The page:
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Music scenes have been closely connected with the consumption of illegal substances.
Narcotic drugs have been criminalised in the UK since the 1920s but scenes based around particular styles of music have often been associated with a certain type of drug. For example:
- Ecstasy - acid house and rave scenes
- Amphetamines and speed - mod, punk and northern soul scenes
- Marijuana - reggae scenes
- LSD - hippies, acid rock and progressive rock scenes
Drug-taking has influenced activities and events within such scenes. Mods and ravers, for example, used amphetamines and ecstasy to help them keep going at all-night music events and to create a sense of community.
Drug-taking has also been connected to the sounds of certain music scenes. For example, the energizing effects of ecstasy have been connected to the quick tempo of rave music; the slowed-down beats of reggae have been associated with the effects of marijuana; and LSD has been associated with the progressive rock scene and held responsible for the innovative sounds on the Beatles' progressive rock album 'Sgt Pepper's Lonely Hearts Club Band' released in 1967.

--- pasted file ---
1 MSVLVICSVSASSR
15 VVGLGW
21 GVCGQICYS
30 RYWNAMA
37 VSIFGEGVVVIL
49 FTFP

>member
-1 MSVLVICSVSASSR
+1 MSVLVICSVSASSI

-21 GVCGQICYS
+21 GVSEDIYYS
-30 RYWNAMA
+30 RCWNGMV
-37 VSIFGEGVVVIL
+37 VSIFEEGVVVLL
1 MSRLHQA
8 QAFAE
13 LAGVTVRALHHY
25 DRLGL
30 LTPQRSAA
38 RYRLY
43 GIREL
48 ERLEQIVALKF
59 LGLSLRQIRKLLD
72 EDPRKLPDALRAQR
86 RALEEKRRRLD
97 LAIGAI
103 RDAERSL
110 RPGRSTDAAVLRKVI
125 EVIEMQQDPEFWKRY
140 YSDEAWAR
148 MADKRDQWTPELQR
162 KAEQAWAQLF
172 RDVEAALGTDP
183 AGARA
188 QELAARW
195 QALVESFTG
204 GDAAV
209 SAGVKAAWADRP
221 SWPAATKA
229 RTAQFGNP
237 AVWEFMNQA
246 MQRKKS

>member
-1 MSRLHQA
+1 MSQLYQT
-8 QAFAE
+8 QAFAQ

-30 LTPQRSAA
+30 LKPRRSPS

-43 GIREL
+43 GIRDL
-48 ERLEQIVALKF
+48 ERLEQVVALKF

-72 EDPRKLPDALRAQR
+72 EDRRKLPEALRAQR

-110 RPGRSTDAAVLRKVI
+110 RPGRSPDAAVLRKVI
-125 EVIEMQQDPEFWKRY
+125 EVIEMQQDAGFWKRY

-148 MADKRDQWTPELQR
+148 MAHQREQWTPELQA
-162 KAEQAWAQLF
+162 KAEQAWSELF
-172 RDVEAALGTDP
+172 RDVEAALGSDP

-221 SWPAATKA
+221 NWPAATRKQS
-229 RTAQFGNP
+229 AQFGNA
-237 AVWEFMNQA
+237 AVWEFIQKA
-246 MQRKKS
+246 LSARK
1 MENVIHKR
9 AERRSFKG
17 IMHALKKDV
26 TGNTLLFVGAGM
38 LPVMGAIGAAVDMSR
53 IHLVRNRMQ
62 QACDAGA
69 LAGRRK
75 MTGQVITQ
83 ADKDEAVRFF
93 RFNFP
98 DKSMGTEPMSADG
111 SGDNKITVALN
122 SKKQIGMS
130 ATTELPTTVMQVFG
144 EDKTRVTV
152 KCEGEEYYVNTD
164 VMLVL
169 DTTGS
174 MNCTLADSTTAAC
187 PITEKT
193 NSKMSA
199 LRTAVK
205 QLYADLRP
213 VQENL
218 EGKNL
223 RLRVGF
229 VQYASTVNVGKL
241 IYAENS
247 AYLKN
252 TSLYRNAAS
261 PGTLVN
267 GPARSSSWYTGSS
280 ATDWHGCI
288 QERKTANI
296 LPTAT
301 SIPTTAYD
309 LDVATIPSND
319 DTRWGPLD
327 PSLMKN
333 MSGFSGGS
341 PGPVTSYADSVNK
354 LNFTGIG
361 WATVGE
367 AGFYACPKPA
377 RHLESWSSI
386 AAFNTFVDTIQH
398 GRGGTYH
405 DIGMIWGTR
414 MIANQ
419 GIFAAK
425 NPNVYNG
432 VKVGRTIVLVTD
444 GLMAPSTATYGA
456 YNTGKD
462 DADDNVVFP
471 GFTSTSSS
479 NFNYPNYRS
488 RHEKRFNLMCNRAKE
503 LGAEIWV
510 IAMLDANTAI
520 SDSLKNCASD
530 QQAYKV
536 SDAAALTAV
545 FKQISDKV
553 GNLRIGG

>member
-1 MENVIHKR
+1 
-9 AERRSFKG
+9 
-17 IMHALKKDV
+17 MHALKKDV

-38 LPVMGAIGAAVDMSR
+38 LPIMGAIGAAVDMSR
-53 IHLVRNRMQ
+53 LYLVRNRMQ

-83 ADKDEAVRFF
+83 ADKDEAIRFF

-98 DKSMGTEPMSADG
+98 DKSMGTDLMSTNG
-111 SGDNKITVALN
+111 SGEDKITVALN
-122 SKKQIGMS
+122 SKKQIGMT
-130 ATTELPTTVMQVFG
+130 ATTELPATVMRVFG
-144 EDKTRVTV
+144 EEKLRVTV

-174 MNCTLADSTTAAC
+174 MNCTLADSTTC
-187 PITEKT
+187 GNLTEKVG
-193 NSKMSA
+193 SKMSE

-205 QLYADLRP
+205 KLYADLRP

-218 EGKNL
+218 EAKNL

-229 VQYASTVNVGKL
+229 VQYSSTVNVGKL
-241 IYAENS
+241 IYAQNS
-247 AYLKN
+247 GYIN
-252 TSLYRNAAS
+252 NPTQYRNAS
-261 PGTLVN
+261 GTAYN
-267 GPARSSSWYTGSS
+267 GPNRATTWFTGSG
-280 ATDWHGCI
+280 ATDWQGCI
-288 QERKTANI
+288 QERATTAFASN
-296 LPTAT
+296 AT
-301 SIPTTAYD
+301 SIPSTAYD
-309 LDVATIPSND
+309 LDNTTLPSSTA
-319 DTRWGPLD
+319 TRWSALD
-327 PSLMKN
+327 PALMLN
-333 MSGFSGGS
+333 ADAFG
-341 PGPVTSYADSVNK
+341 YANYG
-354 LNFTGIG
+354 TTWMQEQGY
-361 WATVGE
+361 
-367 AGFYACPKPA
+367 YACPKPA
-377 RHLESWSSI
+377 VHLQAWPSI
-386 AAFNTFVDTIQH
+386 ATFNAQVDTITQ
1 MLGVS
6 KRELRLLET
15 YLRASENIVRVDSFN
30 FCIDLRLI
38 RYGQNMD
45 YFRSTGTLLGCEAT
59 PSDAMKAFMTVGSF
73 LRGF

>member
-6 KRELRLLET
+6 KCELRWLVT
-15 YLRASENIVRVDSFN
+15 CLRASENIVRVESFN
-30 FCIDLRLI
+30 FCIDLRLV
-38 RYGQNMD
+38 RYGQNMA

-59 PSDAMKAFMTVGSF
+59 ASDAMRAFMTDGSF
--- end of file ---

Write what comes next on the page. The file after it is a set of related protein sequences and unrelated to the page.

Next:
Musicians involved with these and other music scenes have used drugs to assist creativity or to help them cope with the demands and lifestyle associated with music-making. The use of heroin was common among jazz musicians from the 1930s onward (Charlie Parker being a well-known example) and certain jazz venues (such as the Cotton Club) were associated with drug-taking and other criminal activity. From the 1960s the use of heroin was commonly associated with rock musicians. Famous users included Jimi Hendrix, Eric Clapton, Janis Joplin and Sid Vicious.
The drug-related deaths of rock stars have been notorious, as have the ecstasy-related deaths of club-goers in Liverpool and elsewhere. Whilst such events are few and far between they have nevertheless influenced public attitudes towards the music scenes concerned and reinforced familiar associations of popular music with deviant or anti-establishment behaviour.
Music scenes have also been affected in various ways by the availability or lack of alcohol, and the consumption of both drugs and alcohol has been the focus of many popular songs. In nineteenth century Britain, for example, music halls doubled as drinking venues for their audiences. Meanwhile pubs have commonly acted as live performance venues, whilst music festivals are often sponsored by breweries and other drinks companies.
Music sites and scenes have also been affected by the banning of alcohol. Liverpool's beat scene of the 1950s and 1960s, for example, was supported by alcohol-free clubs including the Cavern Club. In the US the prohibition of alcohol in the 1920s and early 1930s affected sites and scenes related to jazz and blues music, and alcohol, crime and music became closely related.